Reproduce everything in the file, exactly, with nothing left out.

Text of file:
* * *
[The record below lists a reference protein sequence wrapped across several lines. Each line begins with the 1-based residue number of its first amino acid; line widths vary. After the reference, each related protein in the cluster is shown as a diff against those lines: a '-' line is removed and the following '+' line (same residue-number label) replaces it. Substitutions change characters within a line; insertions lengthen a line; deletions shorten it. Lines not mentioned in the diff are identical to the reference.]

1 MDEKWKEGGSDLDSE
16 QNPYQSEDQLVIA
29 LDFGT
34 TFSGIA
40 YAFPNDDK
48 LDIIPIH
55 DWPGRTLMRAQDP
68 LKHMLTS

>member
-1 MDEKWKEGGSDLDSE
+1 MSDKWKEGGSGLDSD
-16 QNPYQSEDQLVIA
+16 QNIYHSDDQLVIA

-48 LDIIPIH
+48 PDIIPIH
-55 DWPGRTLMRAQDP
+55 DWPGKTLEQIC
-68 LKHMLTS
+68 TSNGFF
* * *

[The record below lists a reference protein sequence wrapped across several lines. Each line begins with the 1-based residue number of its first amino acid; line widths vary. After the reference, each related protein in the cluster is shown as a diff against those lines: a '-' line is removed and the following '+' line (same residue-number label) replaces it. Substitutions change characters within a line; insertions lengthen a line; deletions shorten it. Lines not mentioned in the diff are identical to the reference.]

1 MDEKWKEGGSDLDSE
16 QNPYQSEDQLVIA
29 LDFGT
34 TFSGIA
40 YAFPNDDK
48 LDIIPIH
55 DWPGRTLMRAQDP
68 LKHMLTS

>member
-1 MDEKWKEGGSDLDSE
+1 MSDKWKEGGSGLDSD
-16 QNPYQSEDQLVIA
+16 QNIYHSDDQLVIA

-48 LDIIPIH
+48 PDIIPIH
-55 DWPGRTLMRAQDP
+55 DWPGKTLEQIC
-68 LKHMLTS
+68 TSNGFF